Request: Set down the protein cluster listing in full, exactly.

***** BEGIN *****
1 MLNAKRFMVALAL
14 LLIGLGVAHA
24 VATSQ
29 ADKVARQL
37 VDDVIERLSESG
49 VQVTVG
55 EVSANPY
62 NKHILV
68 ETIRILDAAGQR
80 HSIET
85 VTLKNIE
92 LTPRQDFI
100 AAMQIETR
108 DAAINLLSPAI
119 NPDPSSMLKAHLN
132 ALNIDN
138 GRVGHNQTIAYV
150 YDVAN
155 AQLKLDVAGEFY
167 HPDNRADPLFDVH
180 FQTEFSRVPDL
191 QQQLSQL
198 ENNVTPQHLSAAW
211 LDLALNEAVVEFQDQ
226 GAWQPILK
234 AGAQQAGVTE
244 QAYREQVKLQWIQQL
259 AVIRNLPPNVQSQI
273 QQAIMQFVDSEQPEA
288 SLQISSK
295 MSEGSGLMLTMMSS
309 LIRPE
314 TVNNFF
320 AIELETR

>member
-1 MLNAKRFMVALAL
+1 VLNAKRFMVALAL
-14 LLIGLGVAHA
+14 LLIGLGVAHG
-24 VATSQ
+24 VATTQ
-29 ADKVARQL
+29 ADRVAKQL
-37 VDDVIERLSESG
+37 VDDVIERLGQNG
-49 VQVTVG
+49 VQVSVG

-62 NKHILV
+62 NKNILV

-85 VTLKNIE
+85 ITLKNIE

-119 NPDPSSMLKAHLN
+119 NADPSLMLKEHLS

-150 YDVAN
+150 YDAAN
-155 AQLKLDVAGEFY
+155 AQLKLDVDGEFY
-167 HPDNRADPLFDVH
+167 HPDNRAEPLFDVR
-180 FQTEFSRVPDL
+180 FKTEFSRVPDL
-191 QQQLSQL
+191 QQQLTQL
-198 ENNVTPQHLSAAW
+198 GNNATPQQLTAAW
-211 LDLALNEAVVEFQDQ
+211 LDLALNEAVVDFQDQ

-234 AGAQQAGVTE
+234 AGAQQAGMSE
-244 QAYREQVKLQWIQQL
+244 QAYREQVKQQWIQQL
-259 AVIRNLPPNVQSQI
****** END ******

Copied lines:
1 MLNAKRFMVALAL
14 LLIGLGVAHA
24 VATSQ
29 ADKVARQL
37 VDDVIERLSESG
49 VQVTVG
55 EVSANPY
62 NKHILV
68 ETIRILDAAGQR
80 HSIET
85 VTLKNIE
92 LTPRQDFI
100 AAMQIETR
108 DAAINLLSPAI
119 NPDPSSMLKAHLN
132 ALNIDN
138 GRVGHNQTIAYV
150 YDVAN
155 AQLKLDVAGEFY
167 HPDNRADPLFDVH
180 FQTEFSRVPDL
191 QQQLSQL
198 ENNVTPQHLSAAW
211 LDLALNEAVVEFQDQ
226 GAWQPILK
234 AGAQQAGVTE
244 QAYREQVKLQWIQQL
259 AVIRNLPPNVQSQI
273 QQAIMQFVDSEQPEA
288 SLQISSK
295 MSEGSGLMLTMMSS
309 LIRPE
314 TVNNFF
320 AIELETR

>member
-1 MLNAKRFMVALAL
+1 VLNAKRFMVALAL
-14 LLIGLGVAHA
+14 LLIGLGVAHG
-24 VATSQ
+24 VATTQ
-29 ADKVARQL
+29 ADRVAKQL
-37 VDDVIERLSESG
+37 VDDVIERLGQNG
-49 VQVTVG
+49 VQVSVG

-62 NKHILV
+62 NKNILV

-85 VTLKNIE
+85 ITLKNIE

-119 NPDPSSMLKAHLN
+119 NADPSLMLKEHLS

-150 YDVAN
+150 YDAAN
-155 AQLKLDVAGEFY
+155 AQLKLDVDGEFY
-167 HPDNRADPLFDVH
+167 HPDNRAEPLFDVR
-180 FQTEFSRVPDL
+180 FKTEFSRVPDL
-191 QQQLSQL
+191 QQQLTQL
-198 ENNVTPQHLSAAW
+198 GNNATPQQLTAAW
-211 LDLALNEAVVEFQDQ
+211 LDLALNEAVVDFQDQ

-234 AGAQQAGVTE
+234 AGAQQAGMSE
-244 QAYREQVKLQWIQQL
+244 QAYREQVKQQWIQQL
-259 AVIRNLPPNVQSQI